This comes after the accommodation and food services sector showed the largest rise in vacancies at 10,200 from April to June, with the industry currently dealing with 176,000 job vacancies in total.
According to Matthew Cranwell, whose company clients include the Tom Kerridge Group, staff had left the sector as a reaction to lockdown before furlough was introduced.
Additionally, he believed a lot of the workforce had returned to Europe post-Brexit while others had set up their own food carts or food delivery businesses. This meant was “increasingly difficult” to find people to work at pubs.
For Cranwell, attracting staff was all about providing an appealing place to work. He said: “It’s not just about taking your pay-check – you want to be made to feel part of a family, whether that's through benefits like staff meals or team days out.”
When recruiting younger staff, it was important to have a long-term career progression in place and also offer apprenticeships.
The purpose of this was to change the perception of hospitality as merely about pulling pints or waiting tables, because being a manager of a pub group could be very financially lucrative, said Cranwell.
Investing in staff training would benefit business as well as the employee, he added, as team members could be trained across different areas on-site.
Cranwell continued: “Recruits are also looking for a bit of excitement, so venues should offer something different to the employer, but also to their clients.
“If you're running something that has certain hooks, and it’s enjoyable, that's going to play a pivotal role in day-to-day business.”
While raising wages was attractive to staff, Cranwell believed there was other ways your pub could help its employee’s finances, at a time when soaring inflation rates and a cost-of-living crisis are squeezing household budgets.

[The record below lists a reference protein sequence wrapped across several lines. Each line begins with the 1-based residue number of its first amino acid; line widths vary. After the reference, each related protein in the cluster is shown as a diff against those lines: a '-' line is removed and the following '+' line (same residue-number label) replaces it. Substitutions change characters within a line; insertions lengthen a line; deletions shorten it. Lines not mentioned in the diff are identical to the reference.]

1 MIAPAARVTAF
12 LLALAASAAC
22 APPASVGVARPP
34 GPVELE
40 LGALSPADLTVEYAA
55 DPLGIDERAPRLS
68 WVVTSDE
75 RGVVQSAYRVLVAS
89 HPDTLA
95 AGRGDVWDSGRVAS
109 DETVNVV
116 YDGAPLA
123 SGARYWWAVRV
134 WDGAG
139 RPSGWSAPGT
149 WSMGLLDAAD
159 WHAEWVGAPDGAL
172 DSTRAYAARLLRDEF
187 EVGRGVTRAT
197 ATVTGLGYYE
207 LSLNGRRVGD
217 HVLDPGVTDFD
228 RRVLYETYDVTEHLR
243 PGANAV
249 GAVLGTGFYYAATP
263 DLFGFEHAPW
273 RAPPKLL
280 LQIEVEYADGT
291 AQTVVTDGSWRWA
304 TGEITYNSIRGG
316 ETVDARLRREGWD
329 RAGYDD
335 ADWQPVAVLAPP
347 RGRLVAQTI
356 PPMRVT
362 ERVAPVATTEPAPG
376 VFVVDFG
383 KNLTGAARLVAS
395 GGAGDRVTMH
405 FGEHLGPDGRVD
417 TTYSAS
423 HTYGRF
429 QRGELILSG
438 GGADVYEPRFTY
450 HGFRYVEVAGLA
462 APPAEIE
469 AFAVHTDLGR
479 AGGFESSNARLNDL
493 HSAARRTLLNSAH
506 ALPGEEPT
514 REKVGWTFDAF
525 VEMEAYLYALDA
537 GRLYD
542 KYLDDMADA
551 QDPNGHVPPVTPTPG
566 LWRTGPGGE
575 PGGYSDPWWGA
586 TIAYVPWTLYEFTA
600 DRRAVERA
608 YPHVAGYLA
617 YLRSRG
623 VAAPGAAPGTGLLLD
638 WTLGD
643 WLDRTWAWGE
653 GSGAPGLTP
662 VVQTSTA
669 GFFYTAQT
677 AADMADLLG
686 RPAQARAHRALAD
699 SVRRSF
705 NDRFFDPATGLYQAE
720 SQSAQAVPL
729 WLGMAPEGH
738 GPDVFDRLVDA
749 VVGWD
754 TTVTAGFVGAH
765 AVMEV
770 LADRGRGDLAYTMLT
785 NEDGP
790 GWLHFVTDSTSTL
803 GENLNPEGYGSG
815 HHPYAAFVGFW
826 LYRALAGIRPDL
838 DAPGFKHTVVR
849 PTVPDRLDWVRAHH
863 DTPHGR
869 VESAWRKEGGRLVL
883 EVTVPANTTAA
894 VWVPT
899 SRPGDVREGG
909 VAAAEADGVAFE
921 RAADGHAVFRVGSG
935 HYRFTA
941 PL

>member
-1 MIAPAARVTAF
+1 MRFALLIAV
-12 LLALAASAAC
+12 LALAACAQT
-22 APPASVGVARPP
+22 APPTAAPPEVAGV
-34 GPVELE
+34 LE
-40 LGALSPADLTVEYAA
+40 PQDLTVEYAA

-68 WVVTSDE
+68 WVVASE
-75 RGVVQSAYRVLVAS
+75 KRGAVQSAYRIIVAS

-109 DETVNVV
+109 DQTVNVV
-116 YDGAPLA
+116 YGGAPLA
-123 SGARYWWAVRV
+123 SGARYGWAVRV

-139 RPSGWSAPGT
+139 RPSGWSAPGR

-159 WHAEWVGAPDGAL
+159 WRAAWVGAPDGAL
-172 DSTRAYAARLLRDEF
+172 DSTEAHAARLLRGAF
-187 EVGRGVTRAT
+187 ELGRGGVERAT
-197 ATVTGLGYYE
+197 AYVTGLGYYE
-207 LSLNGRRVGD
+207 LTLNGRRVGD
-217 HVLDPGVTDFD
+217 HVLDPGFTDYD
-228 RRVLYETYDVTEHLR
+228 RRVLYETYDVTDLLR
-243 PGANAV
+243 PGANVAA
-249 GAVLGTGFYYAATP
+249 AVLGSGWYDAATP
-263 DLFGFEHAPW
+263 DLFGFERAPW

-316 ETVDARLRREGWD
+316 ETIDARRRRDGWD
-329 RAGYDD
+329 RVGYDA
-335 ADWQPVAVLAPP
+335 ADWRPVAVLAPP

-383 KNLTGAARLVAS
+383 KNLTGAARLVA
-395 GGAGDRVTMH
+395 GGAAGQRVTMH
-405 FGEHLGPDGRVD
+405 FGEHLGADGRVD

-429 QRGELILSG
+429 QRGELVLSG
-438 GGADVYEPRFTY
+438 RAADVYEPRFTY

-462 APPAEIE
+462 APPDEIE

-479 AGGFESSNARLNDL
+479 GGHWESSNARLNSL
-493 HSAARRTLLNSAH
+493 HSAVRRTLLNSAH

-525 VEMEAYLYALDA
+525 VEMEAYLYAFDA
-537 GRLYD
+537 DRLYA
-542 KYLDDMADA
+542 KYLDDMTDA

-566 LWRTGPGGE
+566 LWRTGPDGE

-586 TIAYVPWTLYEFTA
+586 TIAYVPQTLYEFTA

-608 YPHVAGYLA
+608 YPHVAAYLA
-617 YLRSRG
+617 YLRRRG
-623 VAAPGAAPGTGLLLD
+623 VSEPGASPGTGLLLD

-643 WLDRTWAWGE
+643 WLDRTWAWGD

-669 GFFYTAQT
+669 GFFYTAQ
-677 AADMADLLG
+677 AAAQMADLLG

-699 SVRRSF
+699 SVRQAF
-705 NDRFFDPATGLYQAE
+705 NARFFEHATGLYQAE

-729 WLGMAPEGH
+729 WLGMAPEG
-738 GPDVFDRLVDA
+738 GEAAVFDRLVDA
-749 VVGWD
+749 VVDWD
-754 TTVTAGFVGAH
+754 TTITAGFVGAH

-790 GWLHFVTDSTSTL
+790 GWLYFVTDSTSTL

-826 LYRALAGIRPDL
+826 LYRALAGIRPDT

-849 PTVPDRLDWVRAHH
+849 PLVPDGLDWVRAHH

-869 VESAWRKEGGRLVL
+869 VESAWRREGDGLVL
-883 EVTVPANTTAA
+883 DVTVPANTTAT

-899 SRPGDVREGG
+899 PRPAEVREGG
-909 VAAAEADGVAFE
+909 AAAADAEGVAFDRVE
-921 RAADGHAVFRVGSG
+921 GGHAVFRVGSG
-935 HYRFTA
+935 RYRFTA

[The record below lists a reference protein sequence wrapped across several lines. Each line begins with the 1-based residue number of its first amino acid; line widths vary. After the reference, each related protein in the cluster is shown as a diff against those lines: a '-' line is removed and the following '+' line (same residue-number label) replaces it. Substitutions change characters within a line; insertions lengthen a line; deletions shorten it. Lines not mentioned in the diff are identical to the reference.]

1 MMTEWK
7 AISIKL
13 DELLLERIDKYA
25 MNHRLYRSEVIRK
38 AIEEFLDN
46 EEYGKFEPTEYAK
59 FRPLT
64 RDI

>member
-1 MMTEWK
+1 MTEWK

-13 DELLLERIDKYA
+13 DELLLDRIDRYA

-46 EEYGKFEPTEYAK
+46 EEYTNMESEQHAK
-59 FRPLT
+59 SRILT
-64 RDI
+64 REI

Free meals on site could help with affordability, he advised. Providing and washing uniforms could also help staff keep costs down.
If offering on-site accommodation for chefs of front-of-house team members was viable, that could also make a massive difference to the employee.
Discounts and perks
Cranwell also said pub chains, or multi-site operators, could offer discounts across their sites for staff. This would be worthwhile for staff as would allow them to enjoy activities such as dinner with their family.
Covid was also a chance for many to re-evaluate their career, with chefs in particular quitting due to the long hours and lack of time that could be spent with family and friends.
However, said Cranwell, employers could counter this by offering a bit more time at home, reduced hours, time off as well as perks such as massages.
“The industry is going to recover,” said Cranwell, optimistic about the sector’s future. “We’ve already seen, over the last few months, that hotels, restaurants and pubs are packed again.
“Maybe this is slightly pre-inflation, but people are certainly out spending their money again. Naturally, that money that the pubs are recouping will allow them to employ and look after their staff.”
Cranwell started the luxury recruitment company with Warren James. The focus is on senior and mid-level positions within the pub, restaurant and hotel sector, with clients including the Tom Kerridge Group.